Tomorrow, kicks off 4 days of Golf’s Most Wanted Driver coverage on MyGolfSpy.
4 Days? I know…it’s insane. Would you expect anything else from the most complete driver test in golf?
When you’re as thorough as we are, it takes nearly as long to get through a single club test as it does some others to get through an entire bag of clubs (not to mention the bag itself). Quite frankly we don’t even have time to do Morning Drive (full disclosure, they didn’t exactly invite us).
Maybe next year.
The “Most Wanted” Testing Philosophy
At MyGolfSpy our club testing is Datacratic. We don’t care about the names on the clubs. We care about performance – and performance only. The best drivers in each of our categories are determined based on the data, and not a damn thing more.
Because we refuse to accept advertising from the biggest names in golf, we don’t have to worry about keeping the golf companies happy. Nobody gets a medal just for showing up. The Most Wanted Driver Test isn’t a 3rd grade science fair. Not everybody gets a trophy.
This Year’s Test
Had Titleist, Bomtech and Miura not declined our invitation, and if Wishon, Geek, and others had new product available in time, we quite possibly could have reached 30 drivers this year.
Once again, maybe next year.
Despite those absences we still managed to amass a field of 23 drivers.
In addition to most of the top-selling brands in golf (Callaway, PING, and TaylorMade), we are extremely excited to have tested drivers from lesser-known companies like Yonex, ONOFF, Krank, Powerbilt , Sinister Golf and Tommy Armour.
Mighty Titleist declines to participate, but Tommy Armour and Sinister Golf step up. How can you not love that?
What To Expect from the Results
In a word, SURPRISES.
Certainly some of the clubs generating the buzz right now met, or even exceeded expectations. Some others fell short, and a select group of clubs many of you might never have heard of, or might never have considered, proved beyond any reasonable doubt that they deserve a seat at the grown-up’s table.
To an extent, the results are exactly what we’ve come to expect. A small number of clubs overperform. A small number underperform, while the overwhelming majority occupies the middle – separated by only tenths of yards.
Even with that said, we’re certain this year’s results are going to turn heads, ruffle feathers, and spark debate. That’s inevitably going to happen when your results are 100% Datacratic.
How We Tested
- All drivers were tested in their stock configuration (off-the-rack). Where multiple stock shafts are available, we tested with the combination that produced the best results for each individual tester.
- Prior to the start of our tests, drivers were randomly placed into 3 groups. No manufacturer had 2 clubs in the same group.
- The order that clubs were hit was determined at random, but was balanced such that a given club was hit equally in the front, middle, and end of each rotation.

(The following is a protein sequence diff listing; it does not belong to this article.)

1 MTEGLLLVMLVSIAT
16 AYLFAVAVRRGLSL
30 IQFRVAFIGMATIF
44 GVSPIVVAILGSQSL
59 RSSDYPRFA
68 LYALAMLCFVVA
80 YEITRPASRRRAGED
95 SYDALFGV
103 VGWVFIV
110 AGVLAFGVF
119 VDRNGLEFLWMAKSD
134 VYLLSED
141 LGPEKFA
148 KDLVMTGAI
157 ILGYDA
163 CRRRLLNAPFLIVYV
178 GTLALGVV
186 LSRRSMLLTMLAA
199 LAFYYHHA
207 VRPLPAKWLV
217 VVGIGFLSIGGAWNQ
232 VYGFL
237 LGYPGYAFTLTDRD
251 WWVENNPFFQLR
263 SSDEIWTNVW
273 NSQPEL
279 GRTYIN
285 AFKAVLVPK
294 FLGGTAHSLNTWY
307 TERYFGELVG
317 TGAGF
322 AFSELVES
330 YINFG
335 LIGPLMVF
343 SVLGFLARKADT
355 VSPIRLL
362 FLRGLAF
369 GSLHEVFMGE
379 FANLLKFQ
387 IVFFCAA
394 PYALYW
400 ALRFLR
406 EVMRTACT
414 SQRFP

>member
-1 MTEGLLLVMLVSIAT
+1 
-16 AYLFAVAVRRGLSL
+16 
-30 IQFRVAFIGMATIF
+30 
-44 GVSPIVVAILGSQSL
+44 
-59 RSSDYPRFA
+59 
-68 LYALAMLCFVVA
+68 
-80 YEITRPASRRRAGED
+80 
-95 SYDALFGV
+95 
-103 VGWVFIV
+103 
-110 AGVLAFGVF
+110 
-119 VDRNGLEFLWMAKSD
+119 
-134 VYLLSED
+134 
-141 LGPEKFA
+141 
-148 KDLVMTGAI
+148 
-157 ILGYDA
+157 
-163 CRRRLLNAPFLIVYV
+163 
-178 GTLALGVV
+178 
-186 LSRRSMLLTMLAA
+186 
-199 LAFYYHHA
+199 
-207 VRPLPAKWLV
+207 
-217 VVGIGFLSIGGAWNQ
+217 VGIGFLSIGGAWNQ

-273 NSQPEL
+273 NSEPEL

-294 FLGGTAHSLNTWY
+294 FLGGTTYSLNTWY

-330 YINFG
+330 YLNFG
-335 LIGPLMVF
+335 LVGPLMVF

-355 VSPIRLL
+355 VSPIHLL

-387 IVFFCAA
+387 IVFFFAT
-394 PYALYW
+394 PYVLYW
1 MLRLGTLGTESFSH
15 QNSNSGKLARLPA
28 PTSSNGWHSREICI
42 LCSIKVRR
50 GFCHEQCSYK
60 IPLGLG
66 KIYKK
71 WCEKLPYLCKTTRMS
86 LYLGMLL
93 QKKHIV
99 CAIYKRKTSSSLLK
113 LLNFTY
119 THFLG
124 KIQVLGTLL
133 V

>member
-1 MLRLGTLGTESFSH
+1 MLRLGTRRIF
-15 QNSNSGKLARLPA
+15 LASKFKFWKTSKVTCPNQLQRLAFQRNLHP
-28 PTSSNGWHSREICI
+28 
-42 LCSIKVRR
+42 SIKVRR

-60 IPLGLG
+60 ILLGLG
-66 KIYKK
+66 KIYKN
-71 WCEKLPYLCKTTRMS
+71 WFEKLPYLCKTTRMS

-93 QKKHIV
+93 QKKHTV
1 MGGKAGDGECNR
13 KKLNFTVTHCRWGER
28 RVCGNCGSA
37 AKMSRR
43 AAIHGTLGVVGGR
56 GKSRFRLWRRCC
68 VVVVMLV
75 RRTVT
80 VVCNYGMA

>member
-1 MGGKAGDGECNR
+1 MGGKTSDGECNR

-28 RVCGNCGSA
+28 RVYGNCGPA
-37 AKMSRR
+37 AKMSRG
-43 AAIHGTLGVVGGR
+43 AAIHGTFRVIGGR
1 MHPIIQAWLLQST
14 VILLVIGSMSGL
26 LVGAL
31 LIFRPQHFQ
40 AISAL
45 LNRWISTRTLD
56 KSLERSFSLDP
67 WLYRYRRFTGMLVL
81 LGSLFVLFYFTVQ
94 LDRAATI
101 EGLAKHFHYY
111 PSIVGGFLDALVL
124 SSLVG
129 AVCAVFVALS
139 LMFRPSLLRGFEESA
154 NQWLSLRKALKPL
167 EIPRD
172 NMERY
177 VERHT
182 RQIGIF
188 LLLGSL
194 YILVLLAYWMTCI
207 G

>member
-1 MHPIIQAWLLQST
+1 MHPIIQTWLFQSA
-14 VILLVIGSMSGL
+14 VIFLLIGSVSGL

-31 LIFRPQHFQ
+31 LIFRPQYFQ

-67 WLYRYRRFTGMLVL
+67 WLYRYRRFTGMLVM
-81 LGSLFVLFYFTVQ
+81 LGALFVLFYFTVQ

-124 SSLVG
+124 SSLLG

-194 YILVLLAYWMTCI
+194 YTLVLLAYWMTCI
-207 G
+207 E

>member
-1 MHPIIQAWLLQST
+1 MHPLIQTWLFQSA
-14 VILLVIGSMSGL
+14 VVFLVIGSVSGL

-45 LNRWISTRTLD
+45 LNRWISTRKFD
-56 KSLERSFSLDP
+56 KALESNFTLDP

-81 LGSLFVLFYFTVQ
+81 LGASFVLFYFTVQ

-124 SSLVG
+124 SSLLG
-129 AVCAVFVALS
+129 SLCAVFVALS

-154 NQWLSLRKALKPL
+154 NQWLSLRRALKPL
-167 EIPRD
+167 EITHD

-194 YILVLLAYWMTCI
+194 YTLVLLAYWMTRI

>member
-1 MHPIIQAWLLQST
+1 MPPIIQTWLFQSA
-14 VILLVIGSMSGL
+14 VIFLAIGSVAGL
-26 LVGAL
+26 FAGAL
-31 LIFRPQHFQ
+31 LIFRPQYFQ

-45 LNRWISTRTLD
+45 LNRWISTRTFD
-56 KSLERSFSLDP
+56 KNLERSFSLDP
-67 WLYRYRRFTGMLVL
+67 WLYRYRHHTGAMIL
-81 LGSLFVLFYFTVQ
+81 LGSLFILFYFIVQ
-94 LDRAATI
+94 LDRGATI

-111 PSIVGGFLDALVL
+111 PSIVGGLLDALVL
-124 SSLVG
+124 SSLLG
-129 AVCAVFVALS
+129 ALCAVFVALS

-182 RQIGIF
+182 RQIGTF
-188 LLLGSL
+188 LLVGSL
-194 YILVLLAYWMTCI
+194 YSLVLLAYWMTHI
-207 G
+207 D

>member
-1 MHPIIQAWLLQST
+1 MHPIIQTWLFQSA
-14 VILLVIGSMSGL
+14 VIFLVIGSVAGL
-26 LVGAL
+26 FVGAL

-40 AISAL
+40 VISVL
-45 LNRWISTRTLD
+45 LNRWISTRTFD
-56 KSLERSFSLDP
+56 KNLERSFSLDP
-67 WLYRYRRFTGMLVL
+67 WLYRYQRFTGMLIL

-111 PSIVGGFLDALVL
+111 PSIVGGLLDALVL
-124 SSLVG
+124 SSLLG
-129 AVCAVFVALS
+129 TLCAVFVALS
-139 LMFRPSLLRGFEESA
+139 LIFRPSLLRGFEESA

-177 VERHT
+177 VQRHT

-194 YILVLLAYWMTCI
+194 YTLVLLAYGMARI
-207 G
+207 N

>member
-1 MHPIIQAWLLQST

- After being given sufficient time to warm up, testers hit 3 to 5 shots at a time with each club before moving to the next one. Testers hit between 60 and 90 shots during each testing session.
- Each tester hit each club in our test on 3 different occasions (each tester hit each club group on 3 different days).
- While individual numbers varied, each tester hit the same number of qualifying shots (non-misreads, solid contact) with each club in the test.
This year we’ve introduced a reference club to the scoring equation, which will drastically improve the decision making process for consumers on all drivers tested now and in the future. Both Distance and Total Driving (Best Overall) rankings are based on how many yards were gained or lost compared to the reference club.
The winners are the clubs that outperformed the reference club (and every other club in our test) by the widest margins.
For accuracy there is a complex proprietary scoring calculation, so to make it as easy to understand as it possibly can be, we’re showing you our calculated accuracy score along with the average number of yards offline and the percentage of fairways hit with each driver.
The Most Wanted Driver Schedule
Day 1 (Tuesday, February 11) – Distance
Distance Day is for those of you who either never miss a fairway, or don’t care where the ball lands so long as the ball goes far. When we look at raw distance, we do so without any regard for accuracy whatsoever.
300 yards is 300 yards. Dead straight or dead left, it doesn’t matter. Grip and rippers out there, this one is for you.
Day 2 (Wednesday, February 12) – Accuracy
Looking at accuracy in a vacuum is a challenging proposition, but for those of you willing to give up yards (and in some cases it’s more than a few) to keep the ball closer to the center of the fairway, you’ll love accuracy day.
If you’re happy to trade 230 in the fairway for 250 in the rough or worse, this one is for you.
Day 3 (Thursday, February 13) – Golf’s Most Wanted Driver
To determine Golf’s Most Wanted Driver we look at Total Driving (total distance – yards offline). The club that produced the biggest gains (compared to our reference/control club) is our best of 2014. Quite simply, it’s Golf’s Most Wanted Driver.
Day 4 (Next Week) – Beyond the Data
We go beyond our numbers to give you the inside scoop on why some clubs performed well, why others didn’t, and hopefully give you some additional guidance towards your 2014 driver purchase.
Full 2014 Most Wanted Driver Coverage
:: Coming Soon – MyGolfSpy’s 2014 Most Wanted Driver Test
:: 2014 Golf’s Most Wanted Driver – It’s Go Time
:: 2014 Most Wanted Driver – Distance Awards
:: 2014 Most Wanted Driver – Accuracy Awards
:: 2014 Most Wanted Driver – Overall Winners
:: 2014 Most Wanted Driver – Tester’s Pick
:: 2014 Most Wanted Driver – Beyond the Data
:: 2014 Most Wanted Driver – The Data